The Royal Gorge itself is a man-made wonder spanning a God-made wonder. We walked across and back. I felt a bit (more than a bit) woozy walking across looking down at the river far, far, far below. The most amazing aspect about this bridge is that the floor of the bridge consists of nothing but wooden planks! It's the world's highest suspension bridge and it was build with simple wooden planks holding you up hundreds of feet in the air! Not only that, but some of the gaps between these wooden planks are so gaping that one could lose a camera through one of these slits (it plummeting straight down a good two minutes before shattering or to its death below) AND they allow bumper to bumper, two-way traffic on these rattling wood planks! A talk with the ticket booth man afterwards did not calm my anxiety about their safety concerns: he assured me that "many" planks were replaced every year as they wear out. The term "wear out" sent shivers down my spine as we walked on the solid earth (thank God) back to the car.

That night camping, I heard a pack coyotes howling down in the valley to my right and saw a 30,000-foot high thunderstorm rumble majestically over the mountains to my left. Otherwise the sky was clear and the moon was full.

Wednesday, August 9, 1995
The Royal Gorge to The Great Sand Dunes

Kaploosh! Splash! The first thing I remember in the morning at the KOA camp site at Royal Gorge was falling backward into the pool. Refreshing is the only word for that! The next great experience was standing in front of a sliding glass door refrigerator in the nearest general store wrapping my hand around a cold Mug Root Beer! It had been years since I had had a root beer as they don't sell them in too many countries outside America, especially Europe where everyone thinks root beer tastes like medicine. I brought everything up to the counter in this general store and put it on a big pile. The teenage girl ran everything up, forgot something that I had on my pile of things, so I picked it up and said, "Did you include this?" "You can have it," she said. She didn't care. That's how general stores work.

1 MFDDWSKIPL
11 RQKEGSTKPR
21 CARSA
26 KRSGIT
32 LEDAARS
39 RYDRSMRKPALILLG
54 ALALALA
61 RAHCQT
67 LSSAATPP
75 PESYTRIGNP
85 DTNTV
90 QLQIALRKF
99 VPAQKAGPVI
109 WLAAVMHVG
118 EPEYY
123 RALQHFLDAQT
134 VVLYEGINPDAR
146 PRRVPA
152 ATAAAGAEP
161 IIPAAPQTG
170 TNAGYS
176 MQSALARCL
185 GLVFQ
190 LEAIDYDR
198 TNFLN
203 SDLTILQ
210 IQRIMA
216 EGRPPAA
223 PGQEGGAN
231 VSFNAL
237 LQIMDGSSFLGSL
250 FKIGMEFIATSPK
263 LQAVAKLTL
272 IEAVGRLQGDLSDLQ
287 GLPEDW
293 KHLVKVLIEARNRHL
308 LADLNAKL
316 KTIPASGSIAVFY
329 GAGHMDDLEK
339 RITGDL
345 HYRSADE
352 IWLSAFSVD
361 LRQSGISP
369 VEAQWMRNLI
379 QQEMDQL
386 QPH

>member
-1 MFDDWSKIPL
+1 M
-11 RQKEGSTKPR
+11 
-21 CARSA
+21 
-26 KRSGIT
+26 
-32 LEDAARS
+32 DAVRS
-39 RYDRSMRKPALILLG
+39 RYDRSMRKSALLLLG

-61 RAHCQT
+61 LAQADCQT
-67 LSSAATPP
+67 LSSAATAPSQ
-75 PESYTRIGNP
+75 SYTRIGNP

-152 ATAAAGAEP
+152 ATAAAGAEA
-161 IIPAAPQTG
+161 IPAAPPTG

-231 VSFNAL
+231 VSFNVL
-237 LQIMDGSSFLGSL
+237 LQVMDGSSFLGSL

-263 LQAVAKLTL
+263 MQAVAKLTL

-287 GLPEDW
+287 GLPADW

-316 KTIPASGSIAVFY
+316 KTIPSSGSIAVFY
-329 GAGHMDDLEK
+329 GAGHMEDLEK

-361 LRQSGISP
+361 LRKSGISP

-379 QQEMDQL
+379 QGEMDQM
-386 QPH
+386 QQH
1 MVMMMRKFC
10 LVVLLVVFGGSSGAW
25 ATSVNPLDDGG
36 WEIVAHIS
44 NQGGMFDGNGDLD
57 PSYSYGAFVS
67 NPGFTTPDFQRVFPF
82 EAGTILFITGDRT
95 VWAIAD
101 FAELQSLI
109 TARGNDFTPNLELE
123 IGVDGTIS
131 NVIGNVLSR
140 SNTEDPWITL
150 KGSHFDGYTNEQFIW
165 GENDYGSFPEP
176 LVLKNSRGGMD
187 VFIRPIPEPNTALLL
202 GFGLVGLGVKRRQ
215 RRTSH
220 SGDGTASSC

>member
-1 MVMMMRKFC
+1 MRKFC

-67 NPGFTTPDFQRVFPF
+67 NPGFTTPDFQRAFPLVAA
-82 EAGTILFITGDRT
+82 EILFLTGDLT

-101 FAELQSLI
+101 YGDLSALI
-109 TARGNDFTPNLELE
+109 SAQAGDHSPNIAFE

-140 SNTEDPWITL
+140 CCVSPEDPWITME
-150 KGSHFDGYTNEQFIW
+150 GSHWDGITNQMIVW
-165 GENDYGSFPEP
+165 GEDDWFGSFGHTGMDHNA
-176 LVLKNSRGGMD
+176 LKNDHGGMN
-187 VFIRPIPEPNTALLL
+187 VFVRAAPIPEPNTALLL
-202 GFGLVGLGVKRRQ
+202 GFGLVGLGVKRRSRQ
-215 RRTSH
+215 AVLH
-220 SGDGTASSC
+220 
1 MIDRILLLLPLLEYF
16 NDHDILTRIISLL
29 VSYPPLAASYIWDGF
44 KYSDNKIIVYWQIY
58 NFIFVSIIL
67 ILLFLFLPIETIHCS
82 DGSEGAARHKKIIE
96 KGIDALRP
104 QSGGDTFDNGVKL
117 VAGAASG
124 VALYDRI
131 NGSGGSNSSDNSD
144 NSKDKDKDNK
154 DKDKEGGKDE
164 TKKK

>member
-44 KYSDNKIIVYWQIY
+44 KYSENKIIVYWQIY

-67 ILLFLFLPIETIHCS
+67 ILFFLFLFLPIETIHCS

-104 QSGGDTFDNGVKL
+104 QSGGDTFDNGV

The drive to Salida on Highway 50 was beautiful (save a few strip-minded areas, I have yet to find a vantage point in Western Colorado that does not provide an idyllic mountain scene). The ride along the Arkansas River as the landscape became more and more New-Mexico looking was a treat for the eyes and remained that was as we drove into the circle of mountains surrounding Salida. In Salida we found the old part of town and walked around the western-looking streets lined with red brick buildings, some in better shape than others. We looked for a place to eat, found a nice bar but it didn't serve food. The woman working said we could go across the street to the deli, get a subway sandwich, then bring it back over and have a beer and eat the sandwich at the bar. This fine example of commercial community cooperation but we opted to go on down the street looking for a book store. We found one but unfortunately a closed sign was hanging on the door. It read, "Do To ILLNESS We Will Reopen Tommorow at Noon." The English teacher in me wanted to get out my red pen and correct the mistakes; unfortunately the note was on the inside of the store. We stopped in across the street at the First Street Cafe and asked for directions to another bookstore; she told us "down the street and to the left." We went there. We walked in this bookstore. Immediately I sensed a strong esoteric atmosphere: maybe it was the UFO-siting book next to the "Basic Guide to Zen Buddhism." Across the room, one could find a book entitled "Country Lesbians" and a few books away an 800-pager called "The Female Orgasm." However, I browsed a bit more. To my surprise, I soon found a whole wall dedicated to inexpensive (one dollar each) Classics! It was a gold mine put out by the "Dover Thrift Edition" line of books. The books I picked out (and subsequently that the gap-toothed, esoteric-looking-himself owner rang up for me) were: Carl Sandburg's "Chicago Poems," Nathaniel Hawthorne stories, John Donne's selected poems (I had mysteriously opened it up to the poem "The Bait" which I had memorized years before, so I bought it), Longfellow's poems including "Paul Revere's Ride" and "The Courtship of Miles Standish," James Joyce's Dubliners, and Lincoln's great speeches. (All for a buck each!) I asked the owner where there was a good place to eat and he suggested the First Street Cafe, the same place that had suggested I go to this bookstore; another good example of commercial community cooperation.